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06 January 2015 @ 10:24 pm

Long time listener, first time caller.

My first cup arrived today - a Ruby Cup - and I have already tried it. It only took a few minutes to insert, but after 30 minutes I had leakage so had to remove it. I probably didn't insert it correctly, but it did feel open and very comfortable. It took slightly longer to remove but wasn't as bad as I was expecting. It was already close to 5ml in the cup, and lots of blood was lost in the bathtub during the removal process. Having read some of the experiences on this forum, I have some anxiety about removal after leaving it to it's own devices for a longer time!

Anyway, to my question: I have several fibroids and they cause very heavy bleeding. On my heaviest days I change my tampon every 1-2 hours, and I also get a lot of clots. I don't think I'll be able to use the cup on these days because of the clots, but wondering if anyone else has any thoughts or experience on this?

So far, I have no basis for comparison about the Ruby Cup, e.g. size, length, feel or capacity to any other cups. However, it was quite comfortable once it was in.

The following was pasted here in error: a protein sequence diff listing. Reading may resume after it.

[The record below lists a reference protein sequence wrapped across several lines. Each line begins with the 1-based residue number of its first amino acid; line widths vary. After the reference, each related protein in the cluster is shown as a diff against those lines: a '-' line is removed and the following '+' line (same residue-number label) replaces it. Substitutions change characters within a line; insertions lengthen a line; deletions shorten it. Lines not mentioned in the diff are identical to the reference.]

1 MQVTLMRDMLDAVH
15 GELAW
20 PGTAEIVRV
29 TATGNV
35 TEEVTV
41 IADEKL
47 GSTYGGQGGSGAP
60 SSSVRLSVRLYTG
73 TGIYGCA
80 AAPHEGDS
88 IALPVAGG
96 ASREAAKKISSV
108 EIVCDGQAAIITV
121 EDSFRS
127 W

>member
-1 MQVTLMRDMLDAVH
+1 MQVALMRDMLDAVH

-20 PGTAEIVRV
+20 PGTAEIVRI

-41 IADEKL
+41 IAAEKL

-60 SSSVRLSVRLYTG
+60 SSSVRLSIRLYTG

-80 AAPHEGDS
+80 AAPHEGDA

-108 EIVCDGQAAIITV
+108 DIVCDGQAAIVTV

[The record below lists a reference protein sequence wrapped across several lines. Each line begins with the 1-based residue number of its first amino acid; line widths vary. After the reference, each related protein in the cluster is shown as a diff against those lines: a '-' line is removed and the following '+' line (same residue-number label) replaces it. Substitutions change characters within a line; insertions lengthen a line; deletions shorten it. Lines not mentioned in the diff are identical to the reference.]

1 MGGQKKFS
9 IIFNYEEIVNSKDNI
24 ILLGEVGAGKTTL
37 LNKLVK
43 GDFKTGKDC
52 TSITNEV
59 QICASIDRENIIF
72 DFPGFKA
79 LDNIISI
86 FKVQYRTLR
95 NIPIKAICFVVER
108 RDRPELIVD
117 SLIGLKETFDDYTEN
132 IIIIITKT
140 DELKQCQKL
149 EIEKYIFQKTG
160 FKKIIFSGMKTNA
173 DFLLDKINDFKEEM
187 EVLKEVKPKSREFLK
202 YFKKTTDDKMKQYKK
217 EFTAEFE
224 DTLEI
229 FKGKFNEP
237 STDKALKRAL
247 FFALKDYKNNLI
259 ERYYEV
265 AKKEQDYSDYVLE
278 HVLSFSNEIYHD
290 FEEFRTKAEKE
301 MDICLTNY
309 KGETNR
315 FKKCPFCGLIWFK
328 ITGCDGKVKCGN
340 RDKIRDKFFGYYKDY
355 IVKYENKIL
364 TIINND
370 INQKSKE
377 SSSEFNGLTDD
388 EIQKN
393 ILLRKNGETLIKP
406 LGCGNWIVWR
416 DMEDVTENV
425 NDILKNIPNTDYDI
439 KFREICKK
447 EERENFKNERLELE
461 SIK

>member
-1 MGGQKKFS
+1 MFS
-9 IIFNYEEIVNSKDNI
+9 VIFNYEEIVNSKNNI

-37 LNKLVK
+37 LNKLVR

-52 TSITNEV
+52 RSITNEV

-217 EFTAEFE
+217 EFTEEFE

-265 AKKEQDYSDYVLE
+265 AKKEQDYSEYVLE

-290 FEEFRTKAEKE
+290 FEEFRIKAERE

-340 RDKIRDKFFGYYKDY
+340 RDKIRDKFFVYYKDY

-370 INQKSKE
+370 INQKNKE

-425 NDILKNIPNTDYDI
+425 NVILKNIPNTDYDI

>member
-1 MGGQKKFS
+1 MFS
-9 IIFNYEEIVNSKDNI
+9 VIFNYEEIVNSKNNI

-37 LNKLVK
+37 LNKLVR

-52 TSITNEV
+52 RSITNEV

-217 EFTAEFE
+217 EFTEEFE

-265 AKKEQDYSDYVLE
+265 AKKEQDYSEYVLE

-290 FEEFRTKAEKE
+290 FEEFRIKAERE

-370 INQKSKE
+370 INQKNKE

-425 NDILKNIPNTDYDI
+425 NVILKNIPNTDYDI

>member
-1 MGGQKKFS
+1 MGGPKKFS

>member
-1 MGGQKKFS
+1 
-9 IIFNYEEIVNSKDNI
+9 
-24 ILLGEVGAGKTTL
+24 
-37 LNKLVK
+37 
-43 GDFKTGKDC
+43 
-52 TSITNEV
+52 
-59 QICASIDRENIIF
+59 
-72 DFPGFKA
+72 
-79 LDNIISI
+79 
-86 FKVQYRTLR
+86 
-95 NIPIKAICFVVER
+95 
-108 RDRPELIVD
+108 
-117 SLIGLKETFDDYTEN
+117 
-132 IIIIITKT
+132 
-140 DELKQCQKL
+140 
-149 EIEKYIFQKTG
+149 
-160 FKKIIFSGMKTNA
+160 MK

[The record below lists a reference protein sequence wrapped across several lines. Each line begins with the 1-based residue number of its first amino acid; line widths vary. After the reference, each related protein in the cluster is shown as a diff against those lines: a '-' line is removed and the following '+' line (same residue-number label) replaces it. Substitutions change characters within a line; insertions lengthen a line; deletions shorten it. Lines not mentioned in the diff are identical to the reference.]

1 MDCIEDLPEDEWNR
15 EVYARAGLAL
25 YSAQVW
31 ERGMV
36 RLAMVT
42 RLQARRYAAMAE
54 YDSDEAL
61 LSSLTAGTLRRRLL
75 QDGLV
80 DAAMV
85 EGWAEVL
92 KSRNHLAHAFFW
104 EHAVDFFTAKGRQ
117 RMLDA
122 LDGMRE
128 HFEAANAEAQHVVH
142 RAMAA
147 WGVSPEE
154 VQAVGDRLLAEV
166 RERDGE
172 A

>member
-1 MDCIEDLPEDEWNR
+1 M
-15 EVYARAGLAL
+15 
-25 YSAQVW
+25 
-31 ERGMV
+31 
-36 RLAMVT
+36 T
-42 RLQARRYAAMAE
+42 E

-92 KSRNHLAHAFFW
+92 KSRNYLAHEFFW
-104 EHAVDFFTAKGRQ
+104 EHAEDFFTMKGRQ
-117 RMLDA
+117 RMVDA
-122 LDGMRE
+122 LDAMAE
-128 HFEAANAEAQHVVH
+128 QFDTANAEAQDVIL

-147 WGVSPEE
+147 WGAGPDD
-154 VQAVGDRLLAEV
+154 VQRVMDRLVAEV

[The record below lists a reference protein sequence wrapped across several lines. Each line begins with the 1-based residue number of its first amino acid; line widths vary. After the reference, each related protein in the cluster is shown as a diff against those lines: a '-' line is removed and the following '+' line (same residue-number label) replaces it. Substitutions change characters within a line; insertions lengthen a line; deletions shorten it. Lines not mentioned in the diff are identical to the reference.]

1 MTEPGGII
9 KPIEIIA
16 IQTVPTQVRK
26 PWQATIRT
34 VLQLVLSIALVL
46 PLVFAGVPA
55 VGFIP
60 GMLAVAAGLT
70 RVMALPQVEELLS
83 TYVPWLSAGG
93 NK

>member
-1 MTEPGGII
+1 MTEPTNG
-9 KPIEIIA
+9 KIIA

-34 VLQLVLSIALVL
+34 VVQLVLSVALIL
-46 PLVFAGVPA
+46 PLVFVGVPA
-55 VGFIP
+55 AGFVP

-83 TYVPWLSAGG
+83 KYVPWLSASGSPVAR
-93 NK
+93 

elisamba on January 6th, 2015 11:32 am (UTC)
The secret to using a cup for clotty flow is to find one with large holes (or to widen the holes on your cup). Make sure they are well cleaned - some people use an unflavoured denture pick to do that (you don't want minty residue lol).

If you change a tampon every 1-2 hours, you might be able to use your cup 2-4 hours before needing to empty it. Wear a pad while testing out its capacity so you don't have to worry about leaks.
tallulah78tallulah78 on January 6th, 2015 11:39 am (UTC)
Hi, thanks for the quick reply.

I'm more concerned that the clots will fill the cup very quickly and result in leakage. The holes on the Ruby Cup look pretty small so maybe I will try widening them.

And I know understand what everyone means about suction, wow that thing was holding on for dear life!
titaniumtrinitytitaniumtrinity on January 6th, 2015 07:26 pm (UTC)
Im not sure what the ruby cup holes are like, but I talk about enlarging the holes on my diva here: http://menstrual-cups.livejournal.com/3381481.html

I think one of the best ways to clean the holes is to fill the cup with water, put your hand over the top, and then squeeze with your other hand so the water is forced out of the holes. This gets the big pieces out, and then I use a wooden toothpick to clean them further. I wouldn't rule out using the cup on those days, it seems really likely you'll be able to get as much time out of it as you would a tampon, if not more. Good luck and let us know how it goes!
trejoytrejoy on January 7th, 2015 07:23 pm (UTC)
Yes, I clean the holes by filling with water and squeezing with palm covering the top!
Kai: 2Cupskuradi8 on January 6th, 2015 12:12 pm (UTC)